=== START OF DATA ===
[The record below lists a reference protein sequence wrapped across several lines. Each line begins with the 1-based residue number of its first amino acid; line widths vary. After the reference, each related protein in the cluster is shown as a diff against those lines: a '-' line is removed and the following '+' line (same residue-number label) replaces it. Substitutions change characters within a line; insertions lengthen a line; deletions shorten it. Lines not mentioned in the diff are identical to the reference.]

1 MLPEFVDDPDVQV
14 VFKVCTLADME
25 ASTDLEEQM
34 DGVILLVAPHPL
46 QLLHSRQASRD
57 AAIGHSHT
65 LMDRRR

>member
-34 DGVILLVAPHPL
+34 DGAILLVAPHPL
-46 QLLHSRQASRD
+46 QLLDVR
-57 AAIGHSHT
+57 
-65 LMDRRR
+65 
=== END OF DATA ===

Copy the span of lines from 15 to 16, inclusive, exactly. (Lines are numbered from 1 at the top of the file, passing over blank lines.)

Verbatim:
+57 
-65 LMDRRR